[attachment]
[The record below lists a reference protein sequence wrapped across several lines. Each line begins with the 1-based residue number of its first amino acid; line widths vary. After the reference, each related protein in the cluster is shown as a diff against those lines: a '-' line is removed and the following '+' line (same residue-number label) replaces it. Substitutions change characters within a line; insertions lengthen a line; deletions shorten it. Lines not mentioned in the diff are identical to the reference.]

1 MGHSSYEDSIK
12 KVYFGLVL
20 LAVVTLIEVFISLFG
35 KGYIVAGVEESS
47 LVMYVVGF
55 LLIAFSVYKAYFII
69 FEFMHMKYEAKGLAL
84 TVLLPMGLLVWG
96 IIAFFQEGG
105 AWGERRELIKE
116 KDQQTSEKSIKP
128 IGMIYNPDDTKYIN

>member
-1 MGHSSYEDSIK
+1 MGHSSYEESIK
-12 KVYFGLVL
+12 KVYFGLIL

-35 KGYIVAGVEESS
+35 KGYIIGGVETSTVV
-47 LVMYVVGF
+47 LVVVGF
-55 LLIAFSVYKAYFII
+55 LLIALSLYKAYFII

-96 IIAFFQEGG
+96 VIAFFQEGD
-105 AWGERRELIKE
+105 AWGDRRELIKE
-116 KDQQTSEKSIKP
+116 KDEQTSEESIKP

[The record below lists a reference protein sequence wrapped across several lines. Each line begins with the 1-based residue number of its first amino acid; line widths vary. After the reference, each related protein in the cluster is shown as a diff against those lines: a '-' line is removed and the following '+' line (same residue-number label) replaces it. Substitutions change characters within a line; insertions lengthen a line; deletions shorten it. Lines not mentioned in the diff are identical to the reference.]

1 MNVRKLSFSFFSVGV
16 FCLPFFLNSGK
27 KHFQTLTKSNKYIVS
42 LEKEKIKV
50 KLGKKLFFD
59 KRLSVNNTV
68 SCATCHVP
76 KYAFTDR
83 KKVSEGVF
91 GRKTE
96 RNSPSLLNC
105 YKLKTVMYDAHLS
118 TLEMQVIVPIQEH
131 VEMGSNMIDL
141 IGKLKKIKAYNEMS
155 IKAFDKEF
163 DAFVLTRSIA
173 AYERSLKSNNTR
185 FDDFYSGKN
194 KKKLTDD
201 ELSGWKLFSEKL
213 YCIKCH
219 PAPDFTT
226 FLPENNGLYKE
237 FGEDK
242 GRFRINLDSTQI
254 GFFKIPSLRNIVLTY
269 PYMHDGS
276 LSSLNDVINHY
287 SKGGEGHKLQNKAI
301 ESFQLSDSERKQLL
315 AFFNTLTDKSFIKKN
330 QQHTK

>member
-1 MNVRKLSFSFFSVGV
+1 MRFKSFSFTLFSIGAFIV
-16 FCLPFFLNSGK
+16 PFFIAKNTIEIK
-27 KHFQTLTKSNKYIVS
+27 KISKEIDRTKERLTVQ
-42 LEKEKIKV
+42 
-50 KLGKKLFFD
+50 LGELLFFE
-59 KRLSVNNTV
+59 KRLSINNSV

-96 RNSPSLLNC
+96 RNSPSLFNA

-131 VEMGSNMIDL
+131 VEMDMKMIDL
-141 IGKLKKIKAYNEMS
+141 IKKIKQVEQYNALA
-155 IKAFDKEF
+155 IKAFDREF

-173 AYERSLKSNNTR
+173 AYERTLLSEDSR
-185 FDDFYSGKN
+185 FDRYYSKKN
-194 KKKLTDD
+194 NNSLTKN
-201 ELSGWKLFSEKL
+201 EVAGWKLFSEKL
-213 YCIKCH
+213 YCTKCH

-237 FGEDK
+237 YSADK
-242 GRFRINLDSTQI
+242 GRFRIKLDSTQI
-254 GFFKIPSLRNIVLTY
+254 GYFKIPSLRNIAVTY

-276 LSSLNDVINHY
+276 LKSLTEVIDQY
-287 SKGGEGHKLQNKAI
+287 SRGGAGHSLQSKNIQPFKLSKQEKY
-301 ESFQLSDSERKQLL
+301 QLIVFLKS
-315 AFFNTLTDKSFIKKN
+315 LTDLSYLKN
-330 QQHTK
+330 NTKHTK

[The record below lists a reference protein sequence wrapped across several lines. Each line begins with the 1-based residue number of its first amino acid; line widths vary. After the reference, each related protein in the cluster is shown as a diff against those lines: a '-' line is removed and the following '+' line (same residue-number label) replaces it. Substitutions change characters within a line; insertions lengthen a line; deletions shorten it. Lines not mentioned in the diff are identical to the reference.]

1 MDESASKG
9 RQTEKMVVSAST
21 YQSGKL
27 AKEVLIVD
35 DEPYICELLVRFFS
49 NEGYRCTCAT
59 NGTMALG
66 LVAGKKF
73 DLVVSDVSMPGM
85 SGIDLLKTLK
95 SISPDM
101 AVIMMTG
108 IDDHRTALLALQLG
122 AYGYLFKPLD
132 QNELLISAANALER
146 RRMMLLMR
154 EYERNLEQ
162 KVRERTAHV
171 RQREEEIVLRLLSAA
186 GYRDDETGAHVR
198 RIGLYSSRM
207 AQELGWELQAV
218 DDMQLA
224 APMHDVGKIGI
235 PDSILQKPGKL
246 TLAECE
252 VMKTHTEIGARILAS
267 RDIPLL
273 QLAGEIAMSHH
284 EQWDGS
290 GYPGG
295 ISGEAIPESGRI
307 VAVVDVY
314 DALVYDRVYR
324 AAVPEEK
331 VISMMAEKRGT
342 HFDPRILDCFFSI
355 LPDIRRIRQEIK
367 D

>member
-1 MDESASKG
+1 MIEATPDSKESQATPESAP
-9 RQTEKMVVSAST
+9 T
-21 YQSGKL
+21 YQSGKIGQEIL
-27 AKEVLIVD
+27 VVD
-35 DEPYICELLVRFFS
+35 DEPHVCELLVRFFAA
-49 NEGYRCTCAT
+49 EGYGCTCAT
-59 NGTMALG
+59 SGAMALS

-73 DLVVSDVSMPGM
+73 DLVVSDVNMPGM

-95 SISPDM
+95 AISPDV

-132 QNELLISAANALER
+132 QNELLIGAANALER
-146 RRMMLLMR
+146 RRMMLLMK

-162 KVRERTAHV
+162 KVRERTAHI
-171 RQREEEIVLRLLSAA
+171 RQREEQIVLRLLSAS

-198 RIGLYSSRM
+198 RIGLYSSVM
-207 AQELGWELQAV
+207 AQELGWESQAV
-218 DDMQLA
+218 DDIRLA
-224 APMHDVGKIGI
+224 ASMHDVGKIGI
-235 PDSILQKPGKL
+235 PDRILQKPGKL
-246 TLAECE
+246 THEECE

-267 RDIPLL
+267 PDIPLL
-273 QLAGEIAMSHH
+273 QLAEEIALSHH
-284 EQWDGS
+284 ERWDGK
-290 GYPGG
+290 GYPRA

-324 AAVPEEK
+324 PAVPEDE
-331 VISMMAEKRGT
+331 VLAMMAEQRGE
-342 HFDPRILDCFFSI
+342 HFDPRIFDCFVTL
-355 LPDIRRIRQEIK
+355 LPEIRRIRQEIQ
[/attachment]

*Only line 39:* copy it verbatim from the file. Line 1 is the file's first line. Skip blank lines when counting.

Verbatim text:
76 KYAFTDR